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Intellect with values

| Monday, February 22, 2016

I learned a lot from my high school English teacher, but one of the most memorable pieces of advice he gave me was after graduation, when he spoke of the human intellect as a two-edged sword, often a temptress from a Christ-centered core. In our pursuit of knowledge, we can easily lose a sense of what really matters, namely our relationships with God and others. I’ve found this temptation to be a relevant issue for me in my first year here and wonder if other college students realize how easy it is for us to take intellectualism down the wrong path.

One of the defining qualities of Notre Dame is that the University’s pursuit of excellence is aimed toward something greater than the individual. It’s hard to keep sight of this mission in practice. Despite our best intentions, I think we all struggle with this issue and ought to give it more consideration as the most serious challenge of our vocation as students.

Man’s intellect is an astonishing gift. Through it, he has the power to improve his own condition, to alleviate the suffering of those around him, to grow in understanding of both God and his own self. It’s a big world out there with an unfortunate amount of suffering, but equipped with our own intelligence, we can come to grips with that world and help ourselves and others work through it. As Christ said in the Gospel of Luke, “to whom much has been given, much will be required.” Many gifts, often extraordinarily intellectual ones, can be found in Notre Dame students, and so it becomes even more important to consider the purpose behind our own academic pursuits.

We cannot approach our studies with an “anything goes” mentality, or we will abuse the great power that has been entrusted to us. There can be something dangerous about knowledge for the sake of knowledge. This kind of intellectualism is narcissistic in nature and takes us away from self-understanding or lives lived for others. This is where our societal individualism is taking us, toward a civilization based on one’s own accomplishments for personal glory and recognition. It’s time to get ourselves off that track.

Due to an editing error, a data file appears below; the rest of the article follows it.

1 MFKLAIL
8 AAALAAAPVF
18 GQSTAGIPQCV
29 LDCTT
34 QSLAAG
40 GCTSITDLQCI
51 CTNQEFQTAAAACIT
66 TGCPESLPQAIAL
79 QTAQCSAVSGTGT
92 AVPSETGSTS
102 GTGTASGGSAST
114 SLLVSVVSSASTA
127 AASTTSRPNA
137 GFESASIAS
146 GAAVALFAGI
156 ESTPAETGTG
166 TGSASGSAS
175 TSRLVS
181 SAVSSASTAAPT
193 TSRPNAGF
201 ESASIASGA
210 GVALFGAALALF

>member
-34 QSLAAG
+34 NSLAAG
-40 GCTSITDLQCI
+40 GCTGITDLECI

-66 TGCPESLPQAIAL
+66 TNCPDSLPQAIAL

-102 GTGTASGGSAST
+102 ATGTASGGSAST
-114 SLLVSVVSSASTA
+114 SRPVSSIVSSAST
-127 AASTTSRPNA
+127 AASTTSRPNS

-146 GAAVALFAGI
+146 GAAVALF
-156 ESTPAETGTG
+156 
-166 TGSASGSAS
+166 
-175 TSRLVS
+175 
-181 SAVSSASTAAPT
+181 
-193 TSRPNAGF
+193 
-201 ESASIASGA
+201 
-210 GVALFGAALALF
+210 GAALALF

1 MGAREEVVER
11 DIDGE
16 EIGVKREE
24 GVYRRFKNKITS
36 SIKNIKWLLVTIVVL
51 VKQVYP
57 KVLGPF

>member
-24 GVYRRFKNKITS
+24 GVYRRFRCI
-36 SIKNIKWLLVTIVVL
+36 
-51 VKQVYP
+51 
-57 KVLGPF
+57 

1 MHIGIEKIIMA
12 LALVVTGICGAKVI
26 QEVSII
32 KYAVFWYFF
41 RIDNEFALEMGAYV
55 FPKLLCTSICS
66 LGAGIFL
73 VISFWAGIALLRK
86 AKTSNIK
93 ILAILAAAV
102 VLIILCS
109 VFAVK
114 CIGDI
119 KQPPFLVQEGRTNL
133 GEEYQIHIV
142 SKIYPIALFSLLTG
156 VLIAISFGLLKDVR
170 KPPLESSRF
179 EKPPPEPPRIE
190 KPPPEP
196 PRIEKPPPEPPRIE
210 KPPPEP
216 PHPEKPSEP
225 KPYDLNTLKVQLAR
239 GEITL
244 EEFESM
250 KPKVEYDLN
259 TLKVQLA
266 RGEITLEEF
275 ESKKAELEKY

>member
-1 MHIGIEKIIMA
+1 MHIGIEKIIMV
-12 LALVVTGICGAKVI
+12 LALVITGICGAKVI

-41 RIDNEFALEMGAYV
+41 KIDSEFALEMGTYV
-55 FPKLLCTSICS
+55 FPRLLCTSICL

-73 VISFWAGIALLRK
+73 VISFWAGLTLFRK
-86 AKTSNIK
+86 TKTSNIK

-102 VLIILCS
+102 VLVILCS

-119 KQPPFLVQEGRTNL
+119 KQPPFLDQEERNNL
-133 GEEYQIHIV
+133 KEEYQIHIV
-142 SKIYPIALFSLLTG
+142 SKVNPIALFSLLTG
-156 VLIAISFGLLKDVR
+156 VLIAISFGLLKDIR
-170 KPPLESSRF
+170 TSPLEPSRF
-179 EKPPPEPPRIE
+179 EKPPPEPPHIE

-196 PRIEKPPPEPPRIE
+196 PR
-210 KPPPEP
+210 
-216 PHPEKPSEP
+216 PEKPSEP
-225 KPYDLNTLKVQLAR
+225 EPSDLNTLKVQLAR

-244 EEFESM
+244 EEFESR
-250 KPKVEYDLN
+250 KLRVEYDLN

It is our utmost duty to work for good in our day-to-day life and most especially with our intellect. While we can’t spend every moment of our lives saving orphans or curing cancer, we’ve been entrusted with a great responsibility to others, ourselves and God. In every academic pursuit, we have to ask ourselves, what will make this pursuit valuable?

In my eyes, a noble and valuable intellectual pursuit makes clearer our relationship with God or others; it sharpens our moral sensibilities; ideally, it helps us understand and improve the human condition. That’s an intellectualism with values, one that gives meaning to our time here on campus and inspires action as educated citizens many years after we leave.

The views expressed in this column are those of the author and not necessarily those of The Observer.

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